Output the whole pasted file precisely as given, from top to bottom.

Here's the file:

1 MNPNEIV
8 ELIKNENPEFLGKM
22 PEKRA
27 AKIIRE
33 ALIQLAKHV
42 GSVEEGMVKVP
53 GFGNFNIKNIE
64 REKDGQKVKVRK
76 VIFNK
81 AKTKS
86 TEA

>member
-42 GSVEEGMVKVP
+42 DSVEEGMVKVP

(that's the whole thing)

1 MNPNEIV
8 ELIKNENPEFLGKM
22 PEKRA
27 AKIIRE
33 ALIQLAKHV
42 GSVEEGMVKVP
53 GFGNFNIKNIE
64 REKDGQKVKVRK
76 VIFNK
81 AKTKS
86 TEA

>member
-42 GSVEEGMVKVP
+42 DSVEEGMVKVP